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I am newbie in Ruby, coming from Java world.

I just want to copy a file in Ruby: http://apidock.com/ruby/FileUtils/cp

However, the docs doesn't tell what exceptions will be raised. Compare to Javadocs:

http://docs.oracle.com/javase/7/docs/api/java/nio/file/Files.html#copy(java.nio.file.Path, java.nio.file.Path, java.nio.file.CopyOption...)

Without looking at FileUtils' source code, is there any way to tell which exceptions would potentially be raised?

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1 Answer 1

up vote 6 down vote accepted

There is no guarantee of which exception will be raised in Ruby. A user could send an interrupt, your file system may not be available to write to, etc. And Ruby makes no guarantees for this. But for File operations, I would likely look at IOError and its child, EOFError to start.

This may give the ability to handle the non-exceptional (reasonably expected) events, such as a file not existing, or not having read access or not having write access, these things you can program for, and rescue and attempt to handle.

You can also write your own Exceptions, raise your custom Exceptions (probably inheriting StandardError) and give the appropriate action or feedback.

This is the current Exception Hierarchy generated just now from my computer using Ruby 1.9.3-p327

BasicObject
  Exception
    NoMemoryError
    ScriptError
      LoadError
        Gem::LoadError
      NotImplementedError
      SyntaxError
    SecurityError
    SignalException
      Interrupt
    StandardError
      ArgumentError
      EncodingError
        Encoding::CompatibilityError
        Encoding::ConverterNotFoundError
        Encoding::InvalidByteSequenceError
        Encoding::UndefinedConversionError
      FiberError
      IOError
        EOFError
      IndexError
        KeyError
        StopIteration
      LocalJumpError
      Math::DomainError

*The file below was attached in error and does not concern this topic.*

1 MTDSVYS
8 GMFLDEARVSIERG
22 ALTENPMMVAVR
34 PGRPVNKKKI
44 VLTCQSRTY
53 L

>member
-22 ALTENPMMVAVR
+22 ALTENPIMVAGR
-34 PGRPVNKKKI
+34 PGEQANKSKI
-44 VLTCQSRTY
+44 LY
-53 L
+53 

NameError
        NoMethodError
      RangeError
        FloatDomainError
      RegexpError
      RuntimeError
        Gem::Exception
          Gem::CommandLineError
          Gem::DependencyError
          Gem::DependencyRemovalException
          Gem::DocumentError
          Gem::EndOfYAMLException
          Gem::FilePermissionError
          Gem::FormatException
          Gem::GemNotFoundException
          Gem::GemNotInHomeException
          Gem::InstallError
          Gem::InvalidSpecificationException
          Gem::OperationNotSupportedError
          Gem::RemoteError
          Gem::RemoteInstallationCancelled
          Gem::RemoteInstallationSkipped
          Gem::RemoteSourceException
          Gem::VerificationError
      SystemCallError
      ThreadError
      TypeError
      ZeroDivisionError
    SystemExit
      Gem::SystemExitException
    SystemStackError
    fatal
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In general, what is the best way to handle exception in Ruby? Since the documentation never mention anything about possible exceptions raised, how could we catch fine grained Exception? => If we catch the root object, i.e. Exception, I think it would be too general (may handle something that the method shouldn't handle). –  Pahlevi Fikri Auliya Dec 17 '12 at 1:49
    
This is probably a pretty good new question, actually. It is general enough to be helpful, and it perhaps doesn't clarify the current question. But in short, let's say that you are wanting to catch a user interrupt. We might rescue SignalException but that would rescue other exceptions that we may not want to rescue. So then we look at the child exception shown in the table, which is to say Interrupt. Now we can gracefully close a program where you might have someone press ctrl-c. –  vgoff Dec 17 '12 at 5:42
1  
Just for information: it is better to use "trap" for handling UNIX signals. –  Semyon Perepelitsa May 18 '13 at 11:36

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